I have made some predictions for the microwave background temperature anisotropies which should, with sufficiently accurate measurements, distinguish between CDM and MOND dominated universes. The predictions are based on some simple assumptions, most notably that the MOND acceleration constant a0 does not vary substantially with time, and the geometry of the universe is flat in the Robertson-Walker sense. Neither of these need hold in MOND, but plausibly may (SandersS98 1998), making this the obvious point of departure for this discussion. I have endeavored to make the most conservative assumptions in the sense that failures of these assumptions should lead to microwave background anisotropies more deviant from the standard CDM case, and hence more readily perceptible, than the cases I have discussed.
It should be noted that the signature of a purely baryonic universe is not necessarily reflected in the usual way in the power spectrum of large scale structure at z=0 [P(k) instead of ]. The calculation for the microwave background power spectrum can be made under the assumption that MOND is not yet important at the epoch of recombination. It certainly is relevant by z=0. The scale which is nonlinear now is much larger in MOND than in CDM. The rapid nonlinear growth of structure seems likely to wash out the bumps and wiggles that would otherwise be imprinted on and preserved in the power spectrum of large scale structure in the standard framework. So while one expects a definite signature of baryon domination in the microwave background, one does not necessarily expect this to be reflected in P(k).
A conventional effect which may be different in the CDM and MOND cases is reionization. I have assumed that the background radiation encounters effectively zero optical depth along the way to us. However, the optical depth can be nonzero if the universe is reionized early enough, thus perturbing the signal in the microwave background (cf. Peebles & JusziewiczPJ 1998). Structure forms faster in MOND than in CDM, so this is a greater concern. However, the degree to which it happens depends on the details of how stars and other potential ionizing sources actually form, which is not understood in either case. The main effect of a significant optical depth is to wash out the anisotropy signal. This should not much perturb the observational signatures I have discussed, which focus on the detailed structure of the peaks relative to one another. In purely baryonic models, it is conceivable that the amplitude of the second peak will be amplified by this process, which formally would invalidate the test based on the ratio of the peak-to-trough amplitudes. However, such a microwave background power spectrum would be clearly distinct from the standard CDM case.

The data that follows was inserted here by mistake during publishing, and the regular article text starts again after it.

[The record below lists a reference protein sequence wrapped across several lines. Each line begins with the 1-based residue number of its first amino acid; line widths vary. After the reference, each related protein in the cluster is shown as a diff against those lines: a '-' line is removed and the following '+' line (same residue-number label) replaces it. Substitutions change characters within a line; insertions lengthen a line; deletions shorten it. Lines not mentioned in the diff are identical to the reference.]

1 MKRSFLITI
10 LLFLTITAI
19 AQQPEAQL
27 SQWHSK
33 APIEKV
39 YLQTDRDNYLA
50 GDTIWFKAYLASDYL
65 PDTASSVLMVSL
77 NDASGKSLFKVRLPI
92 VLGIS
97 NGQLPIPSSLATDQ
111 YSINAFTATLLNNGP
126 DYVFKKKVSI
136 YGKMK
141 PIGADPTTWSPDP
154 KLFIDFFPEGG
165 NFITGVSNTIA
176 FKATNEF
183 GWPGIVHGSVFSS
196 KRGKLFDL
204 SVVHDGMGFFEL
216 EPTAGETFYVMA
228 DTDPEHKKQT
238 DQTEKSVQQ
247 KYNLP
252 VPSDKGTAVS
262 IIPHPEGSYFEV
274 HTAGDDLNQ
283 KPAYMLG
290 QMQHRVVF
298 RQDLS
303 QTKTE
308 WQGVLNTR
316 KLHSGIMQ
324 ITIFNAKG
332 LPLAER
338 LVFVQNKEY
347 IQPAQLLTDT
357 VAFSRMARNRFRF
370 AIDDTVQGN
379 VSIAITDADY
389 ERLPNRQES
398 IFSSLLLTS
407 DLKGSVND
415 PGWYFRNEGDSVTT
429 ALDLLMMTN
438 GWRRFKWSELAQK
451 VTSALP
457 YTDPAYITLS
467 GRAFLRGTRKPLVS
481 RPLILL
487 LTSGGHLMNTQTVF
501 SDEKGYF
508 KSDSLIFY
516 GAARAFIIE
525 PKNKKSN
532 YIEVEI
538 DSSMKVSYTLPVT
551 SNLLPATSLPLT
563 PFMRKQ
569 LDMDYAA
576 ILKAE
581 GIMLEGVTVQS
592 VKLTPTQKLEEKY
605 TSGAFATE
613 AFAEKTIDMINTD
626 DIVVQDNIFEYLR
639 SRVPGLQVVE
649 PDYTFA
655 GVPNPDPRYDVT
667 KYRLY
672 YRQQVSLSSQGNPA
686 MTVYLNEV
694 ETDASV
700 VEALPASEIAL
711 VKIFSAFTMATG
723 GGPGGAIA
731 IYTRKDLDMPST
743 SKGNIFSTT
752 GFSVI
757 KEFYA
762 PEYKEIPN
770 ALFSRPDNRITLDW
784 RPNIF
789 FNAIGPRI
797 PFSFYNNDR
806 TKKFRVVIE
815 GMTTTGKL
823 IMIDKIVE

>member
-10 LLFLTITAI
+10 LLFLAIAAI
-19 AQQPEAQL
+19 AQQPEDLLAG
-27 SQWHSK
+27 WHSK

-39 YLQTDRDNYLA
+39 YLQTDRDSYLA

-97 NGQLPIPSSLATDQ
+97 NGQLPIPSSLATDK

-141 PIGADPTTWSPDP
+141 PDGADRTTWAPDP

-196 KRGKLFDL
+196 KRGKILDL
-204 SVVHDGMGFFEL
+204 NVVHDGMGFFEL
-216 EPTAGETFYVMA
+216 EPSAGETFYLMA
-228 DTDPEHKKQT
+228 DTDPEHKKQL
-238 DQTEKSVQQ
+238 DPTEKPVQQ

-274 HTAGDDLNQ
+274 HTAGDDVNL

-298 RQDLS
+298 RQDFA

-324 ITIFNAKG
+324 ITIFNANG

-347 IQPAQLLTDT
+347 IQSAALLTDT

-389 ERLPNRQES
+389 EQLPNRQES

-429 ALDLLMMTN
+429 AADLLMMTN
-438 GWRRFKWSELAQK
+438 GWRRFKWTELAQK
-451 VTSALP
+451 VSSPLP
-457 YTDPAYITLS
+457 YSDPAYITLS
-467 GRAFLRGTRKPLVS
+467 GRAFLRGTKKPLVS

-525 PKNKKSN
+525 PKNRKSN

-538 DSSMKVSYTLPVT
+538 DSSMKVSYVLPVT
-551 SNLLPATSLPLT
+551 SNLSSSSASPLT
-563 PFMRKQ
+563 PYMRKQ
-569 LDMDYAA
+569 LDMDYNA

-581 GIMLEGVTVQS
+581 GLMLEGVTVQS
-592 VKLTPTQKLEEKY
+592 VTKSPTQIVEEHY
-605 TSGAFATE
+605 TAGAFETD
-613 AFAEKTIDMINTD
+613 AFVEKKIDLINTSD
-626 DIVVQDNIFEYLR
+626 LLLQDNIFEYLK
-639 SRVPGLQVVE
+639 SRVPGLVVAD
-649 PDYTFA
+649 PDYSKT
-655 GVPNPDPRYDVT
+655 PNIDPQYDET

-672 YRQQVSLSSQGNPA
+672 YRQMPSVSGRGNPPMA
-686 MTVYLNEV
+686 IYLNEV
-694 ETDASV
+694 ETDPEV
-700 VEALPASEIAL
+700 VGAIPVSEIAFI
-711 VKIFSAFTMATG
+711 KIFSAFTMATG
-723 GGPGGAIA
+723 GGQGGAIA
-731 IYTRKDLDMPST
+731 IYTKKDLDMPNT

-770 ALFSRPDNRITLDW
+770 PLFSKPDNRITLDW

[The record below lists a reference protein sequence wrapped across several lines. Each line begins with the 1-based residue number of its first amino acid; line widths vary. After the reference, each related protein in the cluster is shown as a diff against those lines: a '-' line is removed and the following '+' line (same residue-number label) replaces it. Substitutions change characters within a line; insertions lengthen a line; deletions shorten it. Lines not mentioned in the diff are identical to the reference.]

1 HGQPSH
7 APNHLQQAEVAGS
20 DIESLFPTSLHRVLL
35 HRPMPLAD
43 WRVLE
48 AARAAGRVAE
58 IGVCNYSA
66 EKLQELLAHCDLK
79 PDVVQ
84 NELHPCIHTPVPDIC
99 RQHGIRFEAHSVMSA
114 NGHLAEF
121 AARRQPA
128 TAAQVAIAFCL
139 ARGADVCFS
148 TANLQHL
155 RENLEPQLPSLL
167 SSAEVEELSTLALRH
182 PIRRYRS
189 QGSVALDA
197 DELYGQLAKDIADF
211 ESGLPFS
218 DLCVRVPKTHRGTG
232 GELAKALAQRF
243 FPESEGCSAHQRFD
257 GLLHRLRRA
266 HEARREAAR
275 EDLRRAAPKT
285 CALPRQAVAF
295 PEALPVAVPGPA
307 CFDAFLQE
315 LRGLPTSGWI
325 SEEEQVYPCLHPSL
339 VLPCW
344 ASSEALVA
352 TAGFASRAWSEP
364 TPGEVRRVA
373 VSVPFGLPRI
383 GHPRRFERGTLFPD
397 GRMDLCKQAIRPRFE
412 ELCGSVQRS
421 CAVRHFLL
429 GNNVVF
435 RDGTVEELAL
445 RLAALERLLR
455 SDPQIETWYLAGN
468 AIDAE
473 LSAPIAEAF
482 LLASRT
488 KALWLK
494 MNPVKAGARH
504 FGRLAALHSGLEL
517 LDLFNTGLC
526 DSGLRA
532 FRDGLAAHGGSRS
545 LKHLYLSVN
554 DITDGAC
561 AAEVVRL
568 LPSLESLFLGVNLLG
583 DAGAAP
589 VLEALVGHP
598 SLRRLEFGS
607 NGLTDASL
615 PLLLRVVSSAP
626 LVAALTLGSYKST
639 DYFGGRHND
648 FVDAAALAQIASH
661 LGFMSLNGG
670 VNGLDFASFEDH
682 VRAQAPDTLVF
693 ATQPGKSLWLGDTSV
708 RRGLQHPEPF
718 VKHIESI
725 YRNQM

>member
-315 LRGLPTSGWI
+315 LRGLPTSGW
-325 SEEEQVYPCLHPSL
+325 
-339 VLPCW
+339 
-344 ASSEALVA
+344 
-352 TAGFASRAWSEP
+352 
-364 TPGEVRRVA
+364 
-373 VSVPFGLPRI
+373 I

The integrated Sachs-Wolfe effect is another matter which may be affected by the rapid growth of structure in MOND. How much depends on the unknown details of the timing. Matter domination does not occur in MOND until because of the low mass density of a baryon-only universe. Growing potentials vary rapidly, but there is not a tremendous amount of time between then and when L* galaxy mass objects have collapsed (SandersS98 1998). So it is not obvious how strong this effect will be, though it can potentially have a significant impact.
It seems unlikely that there are any effects which will cause CDM and MOND universes to be indistinguishable once sufficiently accurate observations of the microwave background are obtained. For the simple assumptions I have made, the distinction is surprisingly subtle, but certainly present. Any breakdown of these assumptions should lead to a greater distinction between the two. However, it remains a substantial challenge to understand some of basic effects which can impact the microwave background in the context of MOND.